The Commission shall review the targets by 2026 to take stock of technological, economic and societal developments.

Multi-country projects

Large-scale projects are critical for achieving the digital targets and delivering the digital transformation by 2030. Through multi-country projects, Member States can pool resources and cooperate closely to build digital capacities that they would struggle to deliver on their own.

The Commission has identified an initial list of areas for investment for multi-country projects, including common data infrastructure, deployment of 5G corridors, connected public administration, high-performance computing, European Blockchain Services Infrastructure and low-power processors, for example. The Commission is ready to guide Member States in defining and developing multi-country projects and may suggest some during the cooperation cycle.

The policy programme creates a new legal instrument, the European Digital Infrastructure Consortium (EDIC). The EDIC will help in the implementation of multi-country projects and make it easier for Member States to join efforts when they invest in digital infrastructures.

Next Steps

The political agreement reached by the European Parliament and the Council is now subject to formal approval by the two co-legislators. Once approved, the Digital Decade policy programme will enter into force.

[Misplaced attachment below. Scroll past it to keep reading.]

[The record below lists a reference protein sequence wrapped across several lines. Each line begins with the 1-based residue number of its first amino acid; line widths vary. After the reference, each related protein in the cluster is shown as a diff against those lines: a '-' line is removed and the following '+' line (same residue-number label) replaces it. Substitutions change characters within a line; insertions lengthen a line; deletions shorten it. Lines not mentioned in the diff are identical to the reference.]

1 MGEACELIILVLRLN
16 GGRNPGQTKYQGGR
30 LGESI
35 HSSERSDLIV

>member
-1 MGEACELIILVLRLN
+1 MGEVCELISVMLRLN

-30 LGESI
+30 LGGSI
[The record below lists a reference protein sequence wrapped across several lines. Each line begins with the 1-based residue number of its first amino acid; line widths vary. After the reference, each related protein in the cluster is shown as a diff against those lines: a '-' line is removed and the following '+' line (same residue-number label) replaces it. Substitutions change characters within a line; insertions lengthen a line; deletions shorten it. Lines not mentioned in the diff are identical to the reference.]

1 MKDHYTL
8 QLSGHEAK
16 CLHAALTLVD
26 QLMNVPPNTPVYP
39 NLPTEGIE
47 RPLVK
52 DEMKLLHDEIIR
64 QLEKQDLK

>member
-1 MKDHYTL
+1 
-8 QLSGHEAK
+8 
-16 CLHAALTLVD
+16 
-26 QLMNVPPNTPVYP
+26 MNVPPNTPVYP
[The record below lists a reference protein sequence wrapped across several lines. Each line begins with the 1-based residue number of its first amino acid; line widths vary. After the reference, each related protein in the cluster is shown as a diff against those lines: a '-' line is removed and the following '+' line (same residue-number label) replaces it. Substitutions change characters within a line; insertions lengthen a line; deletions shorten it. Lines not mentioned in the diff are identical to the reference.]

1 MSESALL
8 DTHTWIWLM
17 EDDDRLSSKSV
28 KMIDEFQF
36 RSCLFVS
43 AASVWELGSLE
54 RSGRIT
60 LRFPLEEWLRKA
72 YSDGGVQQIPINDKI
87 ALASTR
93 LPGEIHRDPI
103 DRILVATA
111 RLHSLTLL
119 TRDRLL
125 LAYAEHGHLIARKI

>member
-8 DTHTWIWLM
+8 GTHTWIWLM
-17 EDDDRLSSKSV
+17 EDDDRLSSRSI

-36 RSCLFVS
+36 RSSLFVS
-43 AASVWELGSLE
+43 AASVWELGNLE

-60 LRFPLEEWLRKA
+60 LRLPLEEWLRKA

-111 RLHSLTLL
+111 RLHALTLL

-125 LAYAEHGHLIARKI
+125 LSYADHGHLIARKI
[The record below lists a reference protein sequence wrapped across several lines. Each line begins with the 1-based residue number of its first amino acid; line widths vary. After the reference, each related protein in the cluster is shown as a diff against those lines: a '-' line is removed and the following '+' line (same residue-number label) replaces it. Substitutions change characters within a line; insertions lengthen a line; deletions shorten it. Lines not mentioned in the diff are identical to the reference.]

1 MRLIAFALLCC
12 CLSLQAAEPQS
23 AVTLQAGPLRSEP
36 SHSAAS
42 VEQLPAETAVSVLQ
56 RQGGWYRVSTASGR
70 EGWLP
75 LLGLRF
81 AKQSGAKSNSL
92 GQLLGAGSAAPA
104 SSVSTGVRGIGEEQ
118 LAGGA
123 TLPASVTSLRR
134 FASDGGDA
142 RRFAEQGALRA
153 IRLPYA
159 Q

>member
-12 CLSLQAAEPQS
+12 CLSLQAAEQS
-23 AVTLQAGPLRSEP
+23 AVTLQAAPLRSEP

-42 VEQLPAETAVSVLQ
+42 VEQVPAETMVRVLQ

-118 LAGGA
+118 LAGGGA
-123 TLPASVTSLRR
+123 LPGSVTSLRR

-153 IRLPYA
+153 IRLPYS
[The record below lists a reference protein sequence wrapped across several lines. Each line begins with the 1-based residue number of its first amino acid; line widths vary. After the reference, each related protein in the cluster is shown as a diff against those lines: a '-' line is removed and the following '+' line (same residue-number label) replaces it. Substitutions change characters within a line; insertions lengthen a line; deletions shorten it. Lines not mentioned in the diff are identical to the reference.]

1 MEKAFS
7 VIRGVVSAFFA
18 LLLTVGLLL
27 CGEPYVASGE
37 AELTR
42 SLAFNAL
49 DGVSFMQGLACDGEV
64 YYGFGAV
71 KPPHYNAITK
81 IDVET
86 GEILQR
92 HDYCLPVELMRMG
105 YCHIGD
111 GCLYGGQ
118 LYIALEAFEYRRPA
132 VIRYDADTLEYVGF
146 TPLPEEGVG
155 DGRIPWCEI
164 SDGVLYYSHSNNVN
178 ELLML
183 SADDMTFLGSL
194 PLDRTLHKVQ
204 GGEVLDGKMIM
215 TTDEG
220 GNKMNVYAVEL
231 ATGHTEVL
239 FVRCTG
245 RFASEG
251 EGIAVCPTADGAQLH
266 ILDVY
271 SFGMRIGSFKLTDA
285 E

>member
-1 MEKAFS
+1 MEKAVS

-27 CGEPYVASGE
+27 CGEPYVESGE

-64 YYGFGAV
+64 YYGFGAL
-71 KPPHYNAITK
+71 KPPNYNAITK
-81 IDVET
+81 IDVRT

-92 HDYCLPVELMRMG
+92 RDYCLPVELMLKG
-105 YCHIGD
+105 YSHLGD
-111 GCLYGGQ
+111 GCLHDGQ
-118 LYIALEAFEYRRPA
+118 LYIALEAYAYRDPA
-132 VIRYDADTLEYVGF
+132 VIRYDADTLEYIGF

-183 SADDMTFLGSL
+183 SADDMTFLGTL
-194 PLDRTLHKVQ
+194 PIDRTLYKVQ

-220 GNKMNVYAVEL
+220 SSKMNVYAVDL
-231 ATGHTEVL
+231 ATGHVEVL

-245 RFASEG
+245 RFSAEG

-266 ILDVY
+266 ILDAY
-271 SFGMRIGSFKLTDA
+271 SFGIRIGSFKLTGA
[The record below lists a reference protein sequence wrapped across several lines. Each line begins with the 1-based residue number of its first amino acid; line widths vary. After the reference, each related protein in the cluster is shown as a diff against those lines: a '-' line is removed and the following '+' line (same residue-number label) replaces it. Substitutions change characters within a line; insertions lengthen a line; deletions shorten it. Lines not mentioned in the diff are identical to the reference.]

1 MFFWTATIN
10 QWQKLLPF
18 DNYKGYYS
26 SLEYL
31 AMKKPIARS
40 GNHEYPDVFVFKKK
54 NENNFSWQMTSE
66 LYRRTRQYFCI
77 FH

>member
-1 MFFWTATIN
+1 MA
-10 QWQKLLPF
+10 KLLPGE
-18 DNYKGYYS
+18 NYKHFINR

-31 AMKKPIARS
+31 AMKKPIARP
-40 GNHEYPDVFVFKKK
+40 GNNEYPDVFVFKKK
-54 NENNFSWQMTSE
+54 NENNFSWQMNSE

As a first step following the entry into force of the policy programme, the Commission together with the Member States will develop KPIs to measure progress towards the 2030 digital targets in preparation of the first annual report on the “State of the Digital Decade” to be adopted possibly already in June 2023. The KPIs will be enshrined in an implementing act. Within nine months, the Member States shall present their first national strategic roadmaps, which will launch the cooperation cycle.

Background

The Commission initially presented the 2030 Digital Compass with targets in the areas of digital skills, infrastructures, businesses and public services, in March 2021.

During the State of the Union, in September 2021, President von der Leyenpresented the proposal for a Path to the Digital Decadefor Europe’s digital transformation by 2030. The proposal formalised the digital targets within a broader set of objectives and provided a strategic framework to achieve them.

The Commission also proposed a Declaration on digital rights and principles for the digital transformation. The joint declaration by the European Parliament, the Council and the Commission will ensure everyone can participate in the digital environment that is safe, secure and inclusive. The declaration is currently being discussed by the European Parliament, the Council and the Commission.

Subscribe for more information:

Questions & Answers – Policy Programme: Path to the Digital Decade

General information page– Digital Decade Policy programme

Factsheet – Path to the Digital Decade

Factsheet– Digital Rights and Principles

Digital Decade Community on Futurium

Source – EU Commission